I promise you that as you strive to be on the Lord’s agenda, nothing will become more important than finding those people you can help and bless. At church you will focus on teaching individuals and touching their hearts. Your concern will be to foster a spiritual experience rather than organize a perfect activity, to minister to your fellow members rather than check a box for the number of visits you have made. It will not be about you but about them whom we call our brothers and our sisters.
Sometimes we talk about going to church. But the Church is more than a building or a particular place. It is just as real and alive in the humblest of dwellings in the most remote areas of the world as it is here at Church headquarters in Salt Lake City. The Lord Himself said, “For where two or three are gathered together in my name, there am I in the midst of them.”4
We take the Church with us wherever we go: to work, to school, on vacation, and especially in our homes. Our very presence and influence can be enough to make wherever we find ourselves a holy place.
I remember a conversation I had with a friend who is not a member of our faith. He was surprised to learn that any worthy man in our Church could receive the priesthood. He asked, “But how many priesthood holders do you have in your ward?”
I answered, “Between 30 and 40.”
Perplexed, he continued, “In my congregation, we have only one priest. Why do you need so many priests on Sunday morning?”
Intrigued by his question, I felt inspired to reply, “I agree with you. I don’t think we need that many priesthood holders at church on Sunday. But we do need a priesthood holder in every home. And when there is no priesthood holder in a home, other priesthood holders are called upon to watch over and minister to that family.”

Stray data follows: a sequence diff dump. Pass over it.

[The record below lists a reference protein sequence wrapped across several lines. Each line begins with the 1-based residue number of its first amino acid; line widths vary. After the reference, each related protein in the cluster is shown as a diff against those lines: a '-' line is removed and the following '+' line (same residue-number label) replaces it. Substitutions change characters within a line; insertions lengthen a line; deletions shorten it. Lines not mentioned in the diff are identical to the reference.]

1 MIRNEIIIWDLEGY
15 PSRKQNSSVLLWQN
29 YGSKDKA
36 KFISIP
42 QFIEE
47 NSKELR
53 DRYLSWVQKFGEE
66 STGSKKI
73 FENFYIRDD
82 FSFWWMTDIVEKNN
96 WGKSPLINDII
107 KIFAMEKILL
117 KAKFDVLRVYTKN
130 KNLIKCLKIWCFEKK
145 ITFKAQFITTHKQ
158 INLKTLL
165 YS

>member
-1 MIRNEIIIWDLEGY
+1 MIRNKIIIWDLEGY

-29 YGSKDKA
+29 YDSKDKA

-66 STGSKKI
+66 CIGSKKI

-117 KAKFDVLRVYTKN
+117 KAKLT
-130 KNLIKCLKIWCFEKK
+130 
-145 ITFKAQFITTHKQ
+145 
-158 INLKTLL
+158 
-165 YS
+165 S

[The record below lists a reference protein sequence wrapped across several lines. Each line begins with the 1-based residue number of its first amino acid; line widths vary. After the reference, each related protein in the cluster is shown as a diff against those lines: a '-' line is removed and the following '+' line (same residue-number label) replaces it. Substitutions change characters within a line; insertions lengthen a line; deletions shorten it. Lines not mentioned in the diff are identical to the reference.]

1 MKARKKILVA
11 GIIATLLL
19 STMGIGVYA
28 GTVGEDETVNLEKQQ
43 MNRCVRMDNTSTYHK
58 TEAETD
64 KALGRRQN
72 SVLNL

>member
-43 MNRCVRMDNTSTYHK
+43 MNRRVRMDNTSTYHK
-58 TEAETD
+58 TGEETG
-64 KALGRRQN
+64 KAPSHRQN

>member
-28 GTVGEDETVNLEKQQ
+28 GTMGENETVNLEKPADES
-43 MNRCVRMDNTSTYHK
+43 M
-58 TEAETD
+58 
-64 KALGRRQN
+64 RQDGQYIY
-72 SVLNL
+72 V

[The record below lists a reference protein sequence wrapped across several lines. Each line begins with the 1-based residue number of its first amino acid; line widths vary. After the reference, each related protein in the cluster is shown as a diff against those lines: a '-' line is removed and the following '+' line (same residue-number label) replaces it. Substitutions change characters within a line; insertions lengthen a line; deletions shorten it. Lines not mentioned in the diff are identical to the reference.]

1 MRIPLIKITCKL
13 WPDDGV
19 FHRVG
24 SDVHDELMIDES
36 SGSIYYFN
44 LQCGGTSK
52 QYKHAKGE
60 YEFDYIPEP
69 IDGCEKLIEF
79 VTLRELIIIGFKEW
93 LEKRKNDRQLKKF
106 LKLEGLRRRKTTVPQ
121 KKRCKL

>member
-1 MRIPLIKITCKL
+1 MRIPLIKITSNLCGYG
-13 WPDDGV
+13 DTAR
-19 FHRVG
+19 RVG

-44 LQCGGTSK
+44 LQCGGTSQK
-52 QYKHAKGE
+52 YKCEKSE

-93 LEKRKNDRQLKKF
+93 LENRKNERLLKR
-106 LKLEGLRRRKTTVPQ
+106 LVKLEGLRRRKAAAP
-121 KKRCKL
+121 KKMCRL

Ours is not just a Sunday church. Our worship continues each day of the week, wherever we are and in whatever we do. Our homes in particular are “the primary sanctuaries of our faith.”5 It is most often in our homes that we pray, we bless, we study, we teach the word of God, and we serve with pure love. I can testify from personal experience that our homes are sacred places where the Spirit can abound—as much as, and sometimes even more than, in our formal places of worship.
I bear witness that this Church is the Church of Jesus Christ. Its strength and vitality come from the daily actions of millions of His disciples who strive each day to follow His supreme example by caring for others. Christ lives and He directs this Church. President Russell M. Nelson is the prophet whom He has chosen to lead and guide us in our days. Of these things I testify in the name of Jesus Christ, amen.